Today, that new gold rush is over. The city is hurting and the local economy is taking a nose dive. Just a fortnight ago, even the local Sheraton hotel - intended to be the centrepiece of a regeneration of its tired marina area - went into receivership.

The hotel was a victim of over-construction, notably the developer's desire to place 40 condo-style apartments on top of it and attempt to sell them for $750,000 (380,000) each. The condos now lie empty and unfinished.

As I wander Stockton's inner districts on foot, the problems are clear. A classic American home with a white-picket fence and three bedrooms is up for sale for $99,950. It belongs to a local young family who over-extended themselves and couldn't afford their mortgage payments after the initial low interest rate was reset at a much higher one.

House prices here fell by 37pc in the three months to June, compared with the same period last year, according to the area's largest estate agent, PMZ Real Estate. It is questionable what value the banks are generating from foreclosing on homes rather than renegotiating mortgage deals. But foreclose they do, despite the fact that two of the banks in the city centre - Bank of America and Wells Fargo - continue to heavily plug new mortgages.

For Marian Norris, a local broker with Prudential California Realty, new lending remains a key part of the problem.

"There is no mortgage insurance," she says. "You just can't get it and so, without that, the customer needs to come up with 10pc down [deposit]. That might not sound like a lot but, when you're a family living on $35,000, it's an impossible amount of money."

But there is a glimmer of hope. She is seeing some evidence of prices bottoming in the sub-$250,000 market, partly because multiple buyers are now beginning to make offers on properties, a direct result of the exposure the city has received.

"There is a frenzy going on in some parts of town," she says. "The press says the market is bad but a buyer goes into a property and there are 15 other people standing in front of him."

However, such a disconnection between popular perception and reality is not the case in other parts of the market, where sales remain sluggish, she adds.

State Governor Arnold Schwarzenegger has recently given more funding to 39 Californian not-for-profit organisations to help those in trouble. One of them, Visionary Home Builders, offers counselling and assessment of the scale of individual problems. It helps people speak to their lenders to see if something can be worked out, which in many cases it can.

Visionary also builds houses and apartments that can be part-bought or rented at a reasonable rate, properties that are increasingly in demand as a result of the town's problems. A recent survey showed rents in Stockton last month rose 1.1pc as foreclosed former homeowners seek somewhere to live.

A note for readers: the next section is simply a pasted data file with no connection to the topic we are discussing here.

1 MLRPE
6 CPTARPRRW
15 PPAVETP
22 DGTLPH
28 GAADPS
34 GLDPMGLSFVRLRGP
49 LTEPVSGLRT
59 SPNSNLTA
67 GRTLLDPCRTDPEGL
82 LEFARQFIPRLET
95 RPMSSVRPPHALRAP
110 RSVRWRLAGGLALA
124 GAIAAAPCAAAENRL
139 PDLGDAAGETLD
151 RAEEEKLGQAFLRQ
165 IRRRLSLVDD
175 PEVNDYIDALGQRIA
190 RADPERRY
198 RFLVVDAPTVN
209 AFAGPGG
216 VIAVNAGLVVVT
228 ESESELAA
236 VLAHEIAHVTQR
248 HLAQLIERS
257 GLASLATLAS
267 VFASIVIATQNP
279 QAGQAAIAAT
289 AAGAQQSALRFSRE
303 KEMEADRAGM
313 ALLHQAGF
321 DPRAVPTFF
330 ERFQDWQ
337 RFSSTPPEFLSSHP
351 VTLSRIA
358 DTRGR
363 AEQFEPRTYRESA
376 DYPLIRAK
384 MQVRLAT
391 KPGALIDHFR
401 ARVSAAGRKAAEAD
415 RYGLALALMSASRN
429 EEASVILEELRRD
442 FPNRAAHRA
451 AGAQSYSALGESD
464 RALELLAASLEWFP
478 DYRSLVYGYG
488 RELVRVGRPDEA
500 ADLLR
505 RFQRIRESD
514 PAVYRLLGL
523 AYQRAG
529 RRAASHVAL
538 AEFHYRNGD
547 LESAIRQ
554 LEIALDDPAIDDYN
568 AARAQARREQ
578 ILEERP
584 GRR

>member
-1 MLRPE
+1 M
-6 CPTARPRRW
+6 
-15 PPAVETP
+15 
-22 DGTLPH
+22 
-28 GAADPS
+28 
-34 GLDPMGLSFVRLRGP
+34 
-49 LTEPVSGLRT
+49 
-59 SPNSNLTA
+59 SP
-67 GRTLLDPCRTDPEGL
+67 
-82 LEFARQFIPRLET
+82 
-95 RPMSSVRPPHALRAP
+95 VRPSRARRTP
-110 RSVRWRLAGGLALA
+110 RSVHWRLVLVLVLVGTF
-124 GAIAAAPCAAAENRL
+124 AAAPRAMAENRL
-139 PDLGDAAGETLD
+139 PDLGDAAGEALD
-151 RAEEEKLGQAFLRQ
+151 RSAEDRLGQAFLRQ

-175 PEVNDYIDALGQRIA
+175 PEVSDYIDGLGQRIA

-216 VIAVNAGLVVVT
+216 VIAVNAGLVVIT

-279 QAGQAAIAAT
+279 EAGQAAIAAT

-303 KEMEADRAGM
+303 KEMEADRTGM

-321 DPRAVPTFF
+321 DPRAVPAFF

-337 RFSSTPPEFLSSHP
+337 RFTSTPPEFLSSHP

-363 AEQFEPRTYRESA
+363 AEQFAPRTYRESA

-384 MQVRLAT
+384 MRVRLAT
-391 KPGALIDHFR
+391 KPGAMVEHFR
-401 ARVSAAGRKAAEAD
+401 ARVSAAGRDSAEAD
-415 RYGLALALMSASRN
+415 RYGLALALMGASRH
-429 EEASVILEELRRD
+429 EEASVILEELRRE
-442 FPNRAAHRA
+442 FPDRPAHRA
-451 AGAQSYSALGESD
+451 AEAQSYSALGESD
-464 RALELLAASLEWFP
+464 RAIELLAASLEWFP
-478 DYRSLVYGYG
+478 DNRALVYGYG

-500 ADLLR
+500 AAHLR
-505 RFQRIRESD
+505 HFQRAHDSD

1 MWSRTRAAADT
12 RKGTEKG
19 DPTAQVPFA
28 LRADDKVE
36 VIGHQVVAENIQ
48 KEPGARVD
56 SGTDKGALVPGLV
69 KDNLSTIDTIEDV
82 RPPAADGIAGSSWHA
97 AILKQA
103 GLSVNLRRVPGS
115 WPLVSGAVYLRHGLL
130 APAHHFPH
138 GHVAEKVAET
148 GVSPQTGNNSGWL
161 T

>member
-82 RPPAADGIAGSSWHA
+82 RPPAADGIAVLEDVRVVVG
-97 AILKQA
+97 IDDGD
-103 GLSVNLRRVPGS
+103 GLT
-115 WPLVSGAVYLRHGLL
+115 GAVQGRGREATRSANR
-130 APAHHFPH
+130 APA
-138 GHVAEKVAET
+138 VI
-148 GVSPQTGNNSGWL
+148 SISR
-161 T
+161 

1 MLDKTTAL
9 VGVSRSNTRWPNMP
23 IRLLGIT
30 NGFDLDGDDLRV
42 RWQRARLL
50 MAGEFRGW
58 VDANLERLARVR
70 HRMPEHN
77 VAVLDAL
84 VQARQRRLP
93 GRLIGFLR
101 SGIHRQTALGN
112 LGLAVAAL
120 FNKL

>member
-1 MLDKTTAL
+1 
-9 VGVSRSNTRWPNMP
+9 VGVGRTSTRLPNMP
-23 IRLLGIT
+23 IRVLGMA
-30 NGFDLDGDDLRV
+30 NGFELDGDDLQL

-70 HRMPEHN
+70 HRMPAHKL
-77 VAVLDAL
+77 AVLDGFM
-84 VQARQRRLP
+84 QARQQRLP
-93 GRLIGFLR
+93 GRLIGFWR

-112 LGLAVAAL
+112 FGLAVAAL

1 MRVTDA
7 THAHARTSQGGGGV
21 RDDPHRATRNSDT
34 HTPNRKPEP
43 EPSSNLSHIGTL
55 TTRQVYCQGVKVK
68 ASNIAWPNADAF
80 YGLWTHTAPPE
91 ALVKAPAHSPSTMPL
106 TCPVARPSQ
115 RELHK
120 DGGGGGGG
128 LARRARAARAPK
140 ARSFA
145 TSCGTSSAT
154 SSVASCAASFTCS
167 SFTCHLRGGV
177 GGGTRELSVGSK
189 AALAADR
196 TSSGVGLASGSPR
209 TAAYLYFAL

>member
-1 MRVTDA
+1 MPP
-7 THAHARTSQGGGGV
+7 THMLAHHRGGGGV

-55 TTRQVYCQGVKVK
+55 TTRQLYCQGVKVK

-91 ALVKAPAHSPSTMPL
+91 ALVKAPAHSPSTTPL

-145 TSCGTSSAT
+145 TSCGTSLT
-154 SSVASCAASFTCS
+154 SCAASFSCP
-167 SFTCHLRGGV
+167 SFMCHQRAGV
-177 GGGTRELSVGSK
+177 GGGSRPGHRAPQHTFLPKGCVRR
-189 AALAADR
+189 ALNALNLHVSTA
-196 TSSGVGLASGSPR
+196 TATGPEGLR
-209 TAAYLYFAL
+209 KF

"Sure there's a problem," admits Robin, a local truck driver. "But locals are sick of talking about it. We all know it's a mess but we're fed up of hearing about it."

On an otherwise desolate street corner to the north of Stockton's downtown area sit three colourful buses in a car park. Some of the estate agents and mortgage brokers have started running bus tours of homes that are subject to foreclosure.

"Repo Home Tour" read the signs on the vehicles, which are daubed with pictures of people cheering and smiling - not quite the image one might expect given the grim subject matter in hand.

The business is run by two local mortgage brokers - Cesar Dias and Jorge Espino - whose business, Approved Financial and Real Estate, was simply a mortgage broker before the property market crash.

The previous night's tour visited Stockton's northern suburbs, with around 12 people on board, looking at 10 houses.

"It was great," smiles Espino, who explains the idea for the tours developed after their original business began to suffer. "There was a need to do some business; the market went crashing down and we needed to do something about it."

The Latino pair have become the unlikely poster boys of Stockton's foreclosure crisis, appearing on national television and in a cacophony of newspaper articles on the subject.

Many locals are clearly unhappy with the publicity they've received, criticising them as vultures who are preying off those worst hit. But the pair are helping Stockton by attracting buyers and clearing the backlog of properties which is keeping prices low.

Another estate agent says some sale prices are being inflated by buy-to-let investors but "the investment market is difficult because you need 25pc to 30pc down [in the form of a deposit], and to get a loan which is applicable for Fannie or Freddie coverage [the two main government-sponsored mortgage agencies], you can't own more than four or five properties.

"We need to get foreclosures out of the market; we need to get short-sales out of the market, and we need to get back to real buyers and real sellers, and some sense of normality. That is slowly beginning to happen."